U.K. retailer Sainsbury just announced that all its supermarkets' bananas are now fair trade. Marks & Spencer, that quintessentially British chain store, has aggressively repositioned itself as an ethical business, including working with more than 600 cotton farmers for a line of fair trade clothing. Their tea, coffee, and sugar are now all fair trade, and the company has a stated aim of becoming carbon neutral.
Tesco, another major U.K. supermarket chain, polled 400,000 loyalty card holders and found that 7 to 8 percent buy fair trade products regularly and want the store to sell more. The survey also revealed that people who don't buy fair trade goods still want to shop in a supermarket that sells them; there's value added in buying from a more ethical store.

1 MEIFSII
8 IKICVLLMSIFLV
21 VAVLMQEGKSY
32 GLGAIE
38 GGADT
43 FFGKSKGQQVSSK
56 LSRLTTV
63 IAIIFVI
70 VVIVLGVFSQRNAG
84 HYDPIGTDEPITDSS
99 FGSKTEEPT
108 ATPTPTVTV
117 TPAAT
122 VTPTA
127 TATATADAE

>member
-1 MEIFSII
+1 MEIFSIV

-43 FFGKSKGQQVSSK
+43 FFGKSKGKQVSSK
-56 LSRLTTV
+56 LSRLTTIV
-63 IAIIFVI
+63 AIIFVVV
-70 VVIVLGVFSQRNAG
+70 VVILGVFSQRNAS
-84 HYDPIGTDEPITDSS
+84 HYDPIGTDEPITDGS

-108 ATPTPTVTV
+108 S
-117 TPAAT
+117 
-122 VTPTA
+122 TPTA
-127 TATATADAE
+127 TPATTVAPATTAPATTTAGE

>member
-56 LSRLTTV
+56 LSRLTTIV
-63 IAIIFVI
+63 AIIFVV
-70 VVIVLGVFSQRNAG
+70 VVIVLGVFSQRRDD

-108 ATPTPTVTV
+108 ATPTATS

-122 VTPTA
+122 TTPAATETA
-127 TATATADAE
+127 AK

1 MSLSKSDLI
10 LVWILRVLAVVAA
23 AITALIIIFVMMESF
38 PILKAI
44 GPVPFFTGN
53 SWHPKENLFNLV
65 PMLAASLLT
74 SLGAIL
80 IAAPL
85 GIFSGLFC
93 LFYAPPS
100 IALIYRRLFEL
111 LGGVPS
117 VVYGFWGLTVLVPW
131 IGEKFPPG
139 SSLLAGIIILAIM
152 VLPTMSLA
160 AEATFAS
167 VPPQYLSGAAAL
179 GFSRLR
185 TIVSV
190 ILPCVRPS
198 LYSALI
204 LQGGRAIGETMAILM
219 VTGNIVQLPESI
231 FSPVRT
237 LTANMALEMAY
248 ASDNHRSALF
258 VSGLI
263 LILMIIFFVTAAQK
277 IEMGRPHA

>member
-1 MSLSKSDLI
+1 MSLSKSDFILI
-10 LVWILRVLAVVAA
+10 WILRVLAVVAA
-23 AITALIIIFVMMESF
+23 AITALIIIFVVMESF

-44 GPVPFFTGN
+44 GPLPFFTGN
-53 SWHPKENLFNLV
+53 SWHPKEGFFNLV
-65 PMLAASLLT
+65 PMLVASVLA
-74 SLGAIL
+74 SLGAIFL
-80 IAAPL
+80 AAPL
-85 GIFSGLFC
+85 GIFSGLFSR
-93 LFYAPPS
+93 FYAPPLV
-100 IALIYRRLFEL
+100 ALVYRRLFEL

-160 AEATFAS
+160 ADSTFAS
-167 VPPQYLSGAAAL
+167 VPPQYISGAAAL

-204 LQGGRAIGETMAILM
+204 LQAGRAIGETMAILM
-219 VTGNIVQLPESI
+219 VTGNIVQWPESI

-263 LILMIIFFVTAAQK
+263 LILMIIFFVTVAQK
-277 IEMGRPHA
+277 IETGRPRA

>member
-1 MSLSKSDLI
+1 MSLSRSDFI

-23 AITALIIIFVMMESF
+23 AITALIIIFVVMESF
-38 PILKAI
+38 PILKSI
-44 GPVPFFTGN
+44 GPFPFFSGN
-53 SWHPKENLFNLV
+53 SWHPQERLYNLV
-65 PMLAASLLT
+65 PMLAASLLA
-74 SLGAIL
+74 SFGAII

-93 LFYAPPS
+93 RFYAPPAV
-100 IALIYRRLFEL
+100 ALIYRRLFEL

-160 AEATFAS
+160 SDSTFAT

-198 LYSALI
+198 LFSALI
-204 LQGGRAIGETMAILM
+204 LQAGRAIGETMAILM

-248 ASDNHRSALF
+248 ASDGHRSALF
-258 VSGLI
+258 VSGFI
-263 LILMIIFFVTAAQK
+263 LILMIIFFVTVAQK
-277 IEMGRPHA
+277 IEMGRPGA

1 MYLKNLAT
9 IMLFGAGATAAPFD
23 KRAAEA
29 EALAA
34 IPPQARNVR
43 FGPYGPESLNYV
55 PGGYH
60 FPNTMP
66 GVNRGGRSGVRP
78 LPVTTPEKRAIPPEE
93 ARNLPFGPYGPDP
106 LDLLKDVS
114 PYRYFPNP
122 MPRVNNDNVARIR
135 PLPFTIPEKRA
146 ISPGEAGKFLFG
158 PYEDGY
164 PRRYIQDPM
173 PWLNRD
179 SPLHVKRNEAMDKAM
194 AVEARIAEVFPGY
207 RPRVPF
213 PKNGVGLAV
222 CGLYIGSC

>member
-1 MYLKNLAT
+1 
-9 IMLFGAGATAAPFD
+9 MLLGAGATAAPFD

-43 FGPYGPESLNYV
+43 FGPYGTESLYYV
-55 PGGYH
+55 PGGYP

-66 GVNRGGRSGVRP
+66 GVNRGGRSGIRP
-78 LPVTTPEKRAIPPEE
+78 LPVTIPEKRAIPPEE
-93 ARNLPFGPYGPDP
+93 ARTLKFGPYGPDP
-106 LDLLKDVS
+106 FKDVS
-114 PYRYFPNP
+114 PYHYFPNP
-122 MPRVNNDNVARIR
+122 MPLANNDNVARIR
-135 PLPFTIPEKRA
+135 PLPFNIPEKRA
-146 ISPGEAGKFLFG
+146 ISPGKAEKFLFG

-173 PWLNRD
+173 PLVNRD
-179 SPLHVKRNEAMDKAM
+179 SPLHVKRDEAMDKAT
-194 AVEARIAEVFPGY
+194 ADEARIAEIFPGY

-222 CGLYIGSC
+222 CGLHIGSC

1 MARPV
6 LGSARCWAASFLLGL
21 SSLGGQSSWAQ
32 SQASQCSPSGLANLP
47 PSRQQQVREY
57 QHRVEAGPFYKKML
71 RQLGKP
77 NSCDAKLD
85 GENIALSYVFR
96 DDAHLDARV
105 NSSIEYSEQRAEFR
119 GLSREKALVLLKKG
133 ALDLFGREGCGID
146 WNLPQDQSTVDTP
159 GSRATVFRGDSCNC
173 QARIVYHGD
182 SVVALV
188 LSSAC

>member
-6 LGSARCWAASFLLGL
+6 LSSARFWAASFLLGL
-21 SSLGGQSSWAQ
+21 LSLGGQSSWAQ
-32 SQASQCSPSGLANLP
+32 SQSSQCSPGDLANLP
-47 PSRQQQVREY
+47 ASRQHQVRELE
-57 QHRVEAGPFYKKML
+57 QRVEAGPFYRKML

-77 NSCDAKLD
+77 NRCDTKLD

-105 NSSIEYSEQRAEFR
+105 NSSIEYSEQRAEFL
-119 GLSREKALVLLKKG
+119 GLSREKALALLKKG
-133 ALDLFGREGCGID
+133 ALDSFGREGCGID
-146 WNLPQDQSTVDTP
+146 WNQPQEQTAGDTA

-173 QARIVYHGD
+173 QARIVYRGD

Traidcraft has shown business that the fair trade consumer base is one to be protected and grown. "The key was to mobilize churches," Chandler says. "Fair trade has opened things up to the secular world; once they know about it, consumers want ethically sourced goods, not just the cheapest available option. People care about people."
Christians represent a significant enough fraction of shareholders, thinks Chandler, to have forced issues such as social accounting and carbon neutrality. That, he says, is why it's important for Traidcraft to "prophetically model Christian principles in business practice."